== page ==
Virgin, Tiger and Jetstar airline check-in system fails again

Virgin, Tiger and Jetstar airline check-in system fails again

Summary: The Navitaire check-in system used by Virgin Australia, Jetstar and Tiger Airways has failed again causing delays at airports across Australia.

TOPICS: Travel Tech

Airline passengers are experiencing delays at Australian airports because of a failure of the check-in system used by Jetstar, Virgin and Tiger Airways.

The Navitaire check-in system failed on Saturday morning, creating delays as airline staff manually checked passengers in for flights.

Virgin Australia spokeswoman Melissa Thomson said the outage was affecting all Australian airports as well as online bookings and web check-in processes.

"We are working very very hard so we can get people on their way," Thomson told AAP.

"People in our airports are being delayed as a result of the outage."

The company has since indicated that systems have been restored.

Jetstar also reported that the failure was affecting its check-in systems, however its services have since been restored.

A spokesperson for Navitaire parent company Accenture told ZDNet that the outage had been caused by a power failure at a datacentre in Sydney.

"A power failure occurred in a third party data centre in Sydney which impacted the Navitaire reservation systems. We are working closely with all impacted clients to restore services as quickly as possible."

Virgin Australia first upgraded to the New Skies system in 2009, however after a massive failure of the system, that led to an 11-day outage beginning in in September 2010, the company was not pleased with Navitaire's response, and had threatened to sue Accenture. Ultimately the case was settled out of court in a deal estimated to be worth between AU$18 million and AU$20 million.

Thomson said Virgin was migrating to a new IT system next year and would no longer be using Navitaire. The company announced in November 2011 that it would be rolling out the Sabre Customer Sales and Service system.

Topic: Travel Tech


Armed with a degree in Computer Science and a Masters in Journalism, Josh keeps a close eye on the telecommunications industry, the National Broadband Network, and all the goings on in government IT.

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  • Accenture - formerly known as Andersen Consulting...

    "A spokesperson for Navitaire parent company Accenture told ZDNet that the outage had been caused by a power failure at a datacentre in Sydney."

    Anyone ever wonder what became of the consulting arm of that auditing firm that was responsible for the Enron and WorldCom scandals? I guess they make software for running airlines now. You know, I think I'm going to take the train from now on!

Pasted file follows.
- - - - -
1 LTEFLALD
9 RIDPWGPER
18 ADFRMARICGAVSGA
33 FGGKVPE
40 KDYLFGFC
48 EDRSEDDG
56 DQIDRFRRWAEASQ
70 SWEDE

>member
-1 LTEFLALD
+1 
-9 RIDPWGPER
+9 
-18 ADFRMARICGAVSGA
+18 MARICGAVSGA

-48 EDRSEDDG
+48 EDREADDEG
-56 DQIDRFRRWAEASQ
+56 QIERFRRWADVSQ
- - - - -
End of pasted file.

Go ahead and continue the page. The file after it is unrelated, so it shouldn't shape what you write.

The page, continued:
• Navitaire - customer service - ??

    In days past we, as true ICT professionals working in time critical systems, commonly maintained "hot backup" systems with the idea that backup switchover could be done in less than 1 minute! There were even "cold backup systems" to augment the "hot" ones, with a longer takeover time, of course. Well - well - have a look at the following quote from the Navitaire website:

    "A summary of benefits frequently enjoyed by Navitaire clients includes:
    Increased ancillary revenue generation.
    Expanded distribution channels with reduced distribution costs.
    Real-time business intelligence.
    Decreased operating costs.
    Better customer service.
    Improved resource deployment.
    Support for rapid growth."

    Wow - only 1 mention of "better customer service" out of 7 overall themes - says it all!!!

    "Power off" at one datacentre is NO EXCUSE - what seems even worse is the fact that an outsourced critical information systems (the airline's "lifeblood" system) is then further outsourced to a third party datacentre!!

    No - passengers MUST BLAME the airline itself for apparently entering into outsourcing contracts for their very own business without some written specification and guarantee for a hot backup - YES - ICT IS the airline business - they don't manufacture the planes they use - they run a critical service based on accurate and timely information with some associated aircraft maintenance!

    Isn't it about time that industries realised the role of information as THE vital part of their enterprise AND KEPT ICT IN-HOUSE! (Oops - YES- HERESY - after all isn't the "cloud" going to handle all this for us?)